My mother tongue isn’t perfect !!
There was always confusion in me how to spell most of the Indian names in English. You’ll get to see lot of versions of spelling, but pronounced the same. The same issue I recalled when I read this article in my friend’s blog kaushik : My mother tongue isn’t perfect.
We have heard of people telling Sanskrit is perfect. Some of us might also have received forwarded mails telling that Kannada or Telugu is 99.99% perfect. Or what is that tells a language is perfect and or imperfect? There are many criteria. One of which everyone can easily see and comprehend is “what we write should be what we spell. English, as we all know doesn’t come into this group. But what about our own mother tongues?
Here is a question again, what do you call a perfect language. And how this percentage is calculated. There has to be a measure to do it isn’t it..?? Let’s take according to me these are the rules for a perfect language.
- You shall be able to pronounce all the things you have written. And you shall be able to write whatever you pronounce. Also, there has to be only one way to write a sound and there has to be only one way to pronounce a symbol written. : In this case we can’t nominate English at all. And most of the Indian languages are perfect Sanskrit, Telugu and Kannada (even German) for example. All these nominees are completely capable to read and write all the words of its own languages (there will be a problem if you bring a foreign language, there will be some other sounds).
- If you give a person the singular and plural has to be defined, not more not less. Kannada and Telugu are good. Sanskrit is troublesome here. (It has Dvi-Vachana…, why not thrivachana, chaturvachana etc.??)
- Given a verb you should have a defined way of conjugate it. No language has a problem except English.
- Gender. Why do you ask a learner to have gender for entities..?? (For example: I am a masculine, and my mind is neutral in Sanskrit. Very similar with Hindi, and German) Kannada, Telugu… even English pass the test here.
Etc… Etc… According to my definition no language is perfect, where I define the perfect language as easiest for a person to learn for read and write. But about English. it is very true ..It is far from perfection
When a language likes Kannada or Telugu which is derived from a perfect language, why isn’t it perfect?Kannada and Telugu are not derived from Sanskrit. It’s just that there is high penetration of Sanskrit words in those two. I don’t know Telugu, but Kannada can be spoken without Sanskrit works in it (or may be with minimum usages), it does have its own Sandi and its own Samasa. But only that will look poetic. As for as the grammar yes, it is complete Sanskrit as it is.Many have a wrong presumption that Sanskrit doesn’t have a script. Actually Hindi doesn’t have one. Hindi uses Devanagari script which was used for Sanskrit. Oh! Our National Language has no script of its own?Yes this is very much true. There are many languages which lend things to Sanskrit, then argue it’s their own… I never had a problem with the script argument, but chances are there to some one argue that. But see this one is interesting… many a times I got a preaching that “MANN” is heart. I say its “mind”. I get a strong opposition; I prefer to keep my mouth shut.Got any inkling? How come ‘gum’ becomes ‘gun’? Ideally it should have been ‘gumga’ isn’t it? Isn’t there something fishy? Now check this out too…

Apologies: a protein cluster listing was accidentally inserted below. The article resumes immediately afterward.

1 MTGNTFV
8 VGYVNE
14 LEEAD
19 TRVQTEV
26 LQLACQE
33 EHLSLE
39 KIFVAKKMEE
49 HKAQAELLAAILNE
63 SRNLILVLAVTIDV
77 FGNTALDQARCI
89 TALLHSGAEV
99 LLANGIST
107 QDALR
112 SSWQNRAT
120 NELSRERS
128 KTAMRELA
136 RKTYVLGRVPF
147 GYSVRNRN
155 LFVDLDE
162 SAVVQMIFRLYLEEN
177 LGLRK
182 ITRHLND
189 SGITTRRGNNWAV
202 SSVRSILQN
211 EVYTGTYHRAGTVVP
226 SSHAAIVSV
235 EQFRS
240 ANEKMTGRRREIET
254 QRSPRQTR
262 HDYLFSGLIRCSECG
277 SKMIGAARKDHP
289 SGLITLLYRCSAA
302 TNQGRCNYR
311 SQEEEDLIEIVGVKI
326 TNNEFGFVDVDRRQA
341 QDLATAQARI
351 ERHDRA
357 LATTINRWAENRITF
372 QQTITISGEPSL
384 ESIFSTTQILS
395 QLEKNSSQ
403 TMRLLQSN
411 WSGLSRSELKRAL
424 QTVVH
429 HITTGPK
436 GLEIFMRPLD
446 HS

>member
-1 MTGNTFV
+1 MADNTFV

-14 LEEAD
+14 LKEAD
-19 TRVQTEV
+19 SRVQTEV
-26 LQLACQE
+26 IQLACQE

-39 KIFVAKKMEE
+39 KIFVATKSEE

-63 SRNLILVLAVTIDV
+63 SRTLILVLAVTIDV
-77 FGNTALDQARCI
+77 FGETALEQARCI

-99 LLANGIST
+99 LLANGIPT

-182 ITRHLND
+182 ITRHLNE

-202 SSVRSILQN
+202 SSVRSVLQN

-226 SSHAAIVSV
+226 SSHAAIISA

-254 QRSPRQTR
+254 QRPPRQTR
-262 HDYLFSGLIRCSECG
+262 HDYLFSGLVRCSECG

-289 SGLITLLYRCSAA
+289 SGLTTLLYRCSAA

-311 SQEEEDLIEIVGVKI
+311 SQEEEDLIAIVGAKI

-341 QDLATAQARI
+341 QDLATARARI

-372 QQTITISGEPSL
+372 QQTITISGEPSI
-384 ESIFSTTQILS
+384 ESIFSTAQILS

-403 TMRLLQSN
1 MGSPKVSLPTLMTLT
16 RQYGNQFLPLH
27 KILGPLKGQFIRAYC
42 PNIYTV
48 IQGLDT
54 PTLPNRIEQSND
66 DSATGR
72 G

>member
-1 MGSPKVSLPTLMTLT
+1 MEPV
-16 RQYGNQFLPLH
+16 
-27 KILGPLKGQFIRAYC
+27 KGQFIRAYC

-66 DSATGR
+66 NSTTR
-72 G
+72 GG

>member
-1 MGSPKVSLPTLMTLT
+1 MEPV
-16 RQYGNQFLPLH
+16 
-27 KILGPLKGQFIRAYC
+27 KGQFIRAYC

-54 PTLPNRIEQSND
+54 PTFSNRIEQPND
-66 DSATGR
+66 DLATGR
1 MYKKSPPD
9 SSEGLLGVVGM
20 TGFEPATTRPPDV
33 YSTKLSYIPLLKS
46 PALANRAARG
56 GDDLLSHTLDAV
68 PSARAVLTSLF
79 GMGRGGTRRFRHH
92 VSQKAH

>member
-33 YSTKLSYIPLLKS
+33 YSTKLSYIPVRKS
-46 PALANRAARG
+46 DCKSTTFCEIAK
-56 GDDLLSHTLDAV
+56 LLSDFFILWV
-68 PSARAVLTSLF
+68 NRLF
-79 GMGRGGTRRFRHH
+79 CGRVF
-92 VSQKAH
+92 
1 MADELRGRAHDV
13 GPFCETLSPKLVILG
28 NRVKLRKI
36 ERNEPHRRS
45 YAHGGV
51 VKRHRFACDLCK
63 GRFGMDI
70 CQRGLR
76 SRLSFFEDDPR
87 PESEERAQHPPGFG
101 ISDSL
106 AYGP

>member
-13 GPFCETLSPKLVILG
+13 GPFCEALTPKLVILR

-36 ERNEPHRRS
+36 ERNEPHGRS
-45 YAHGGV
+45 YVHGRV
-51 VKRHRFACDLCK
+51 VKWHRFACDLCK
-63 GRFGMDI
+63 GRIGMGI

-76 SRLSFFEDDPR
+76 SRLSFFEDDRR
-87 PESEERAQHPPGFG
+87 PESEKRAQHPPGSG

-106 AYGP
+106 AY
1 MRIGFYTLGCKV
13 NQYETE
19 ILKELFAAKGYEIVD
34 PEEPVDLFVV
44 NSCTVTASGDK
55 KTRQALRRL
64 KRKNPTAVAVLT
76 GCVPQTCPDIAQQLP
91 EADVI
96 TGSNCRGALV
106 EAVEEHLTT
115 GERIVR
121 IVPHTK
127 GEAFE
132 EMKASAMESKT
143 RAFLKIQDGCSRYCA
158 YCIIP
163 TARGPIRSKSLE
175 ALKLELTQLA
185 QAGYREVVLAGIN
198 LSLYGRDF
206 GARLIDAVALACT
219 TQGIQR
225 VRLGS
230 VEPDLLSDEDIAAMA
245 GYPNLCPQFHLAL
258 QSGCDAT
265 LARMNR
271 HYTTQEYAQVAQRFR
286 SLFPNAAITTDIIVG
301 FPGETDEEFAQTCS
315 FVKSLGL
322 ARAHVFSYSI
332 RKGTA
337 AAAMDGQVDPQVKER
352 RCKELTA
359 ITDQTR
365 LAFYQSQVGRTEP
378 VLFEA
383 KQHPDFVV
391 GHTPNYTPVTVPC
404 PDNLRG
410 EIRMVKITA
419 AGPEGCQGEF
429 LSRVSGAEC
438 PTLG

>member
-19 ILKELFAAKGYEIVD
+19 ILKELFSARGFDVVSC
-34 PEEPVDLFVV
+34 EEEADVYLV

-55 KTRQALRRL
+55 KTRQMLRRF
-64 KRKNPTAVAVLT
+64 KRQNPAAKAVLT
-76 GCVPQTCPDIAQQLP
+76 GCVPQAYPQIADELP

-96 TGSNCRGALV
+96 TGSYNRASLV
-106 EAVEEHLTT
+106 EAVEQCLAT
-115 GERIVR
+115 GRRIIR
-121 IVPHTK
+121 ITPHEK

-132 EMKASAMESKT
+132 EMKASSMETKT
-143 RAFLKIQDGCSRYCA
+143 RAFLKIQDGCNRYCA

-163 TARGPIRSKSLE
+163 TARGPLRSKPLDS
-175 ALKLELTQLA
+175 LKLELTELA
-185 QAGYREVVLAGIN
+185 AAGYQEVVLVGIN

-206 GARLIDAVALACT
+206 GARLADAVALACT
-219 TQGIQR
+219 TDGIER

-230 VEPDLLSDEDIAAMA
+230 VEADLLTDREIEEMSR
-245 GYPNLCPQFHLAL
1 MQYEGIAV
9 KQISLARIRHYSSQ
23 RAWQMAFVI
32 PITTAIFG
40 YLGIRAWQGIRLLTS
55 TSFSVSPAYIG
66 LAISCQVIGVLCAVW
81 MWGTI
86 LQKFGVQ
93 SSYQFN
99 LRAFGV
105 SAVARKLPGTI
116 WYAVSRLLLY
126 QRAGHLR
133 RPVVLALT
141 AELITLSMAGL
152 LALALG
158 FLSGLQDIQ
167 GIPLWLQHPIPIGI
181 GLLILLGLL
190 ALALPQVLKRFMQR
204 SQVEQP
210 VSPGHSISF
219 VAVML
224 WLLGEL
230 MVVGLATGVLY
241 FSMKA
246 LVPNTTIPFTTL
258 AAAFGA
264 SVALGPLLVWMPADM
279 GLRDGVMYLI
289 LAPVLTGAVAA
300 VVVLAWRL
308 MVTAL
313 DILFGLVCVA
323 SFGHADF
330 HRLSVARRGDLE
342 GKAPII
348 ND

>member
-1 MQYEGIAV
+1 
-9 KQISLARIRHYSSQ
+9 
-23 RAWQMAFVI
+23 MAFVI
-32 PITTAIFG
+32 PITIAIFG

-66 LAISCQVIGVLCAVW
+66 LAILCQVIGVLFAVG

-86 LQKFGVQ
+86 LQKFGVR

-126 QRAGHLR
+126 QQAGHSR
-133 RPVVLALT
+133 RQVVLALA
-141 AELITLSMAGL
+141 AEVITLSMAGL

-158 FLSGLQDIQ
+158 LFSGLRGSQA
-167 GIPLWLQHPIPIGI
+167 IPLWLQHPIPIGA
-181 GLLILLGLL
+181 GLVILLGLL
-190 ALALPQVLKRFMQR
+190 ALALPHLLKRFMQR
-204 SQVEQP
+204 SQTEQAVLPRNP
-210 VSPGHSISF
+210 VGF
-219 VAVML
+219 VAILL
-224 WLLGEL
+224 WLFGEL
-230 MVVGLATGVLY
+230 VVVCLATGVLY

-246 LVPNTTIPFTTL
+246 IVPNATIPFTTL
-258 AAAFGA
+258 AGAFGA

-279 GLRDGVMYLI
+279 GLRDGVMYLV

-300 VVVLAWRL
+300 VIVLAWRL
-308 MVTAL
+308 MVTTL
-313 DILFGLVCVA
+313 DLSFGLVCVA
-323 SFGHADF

This is a nice example. But there is a grammatically correct answer for this. For the answer let’s take alphabetical system. Indian languages have beautiful arrangement of classified consonants. There are tabulated in five rows and five columns. Starting from sound “k” to “m”. The columns are “unaspirated voiceless” “unaspirated voiceless” “unaspirated voiced” “aspirated voiced” and “nasal”. the rows are velar ( k kh a gh gn) palatal ( ch Ch j Jh jn) retroflex( T Th D Dh Nh) apcio dental (t th d dh n) and labial ( p ph b bh m). This is most scientifically organized according to sounds and pronunciations .note that this is my own convention of software, not UNICODE stationer.
Now come to the point. I don’t know Telugu, and I never learned Hindi grammar as coerce. But I can tell the rules of Kannada and Sanskrit. The rule says ” you can always (while writing) replace an “O”(symbol in Kannada, Telugu, in Devanagari it is just a dot) i.e. answer symbol by the last corresponding column of the consonants table, of the preceding consonant” did you get it. ..?? Let’s take the very example. “Ganga” is officially allowed to write using both the forms it is presented in Devanagari. An “O”(in Kannada and Telugu, Devanagari it is just a dot) has to be replaced now, you can replace it by a symbol “gn”, refer consonant table. What is Nasal sound for sound ‘g’ … replaces it with the answer? As for as I remember using the nasal is the correct form of writing. And “O” is the short cut. But I am sorry I am not sure about this information, which came first. But both are very much valid in Kannada, Kannada words and all the languages which use Devanagari script. There is no problem at all!!And by the way, I forgot to write my original topic… the problem in spelling my name in English… I will post it some other time.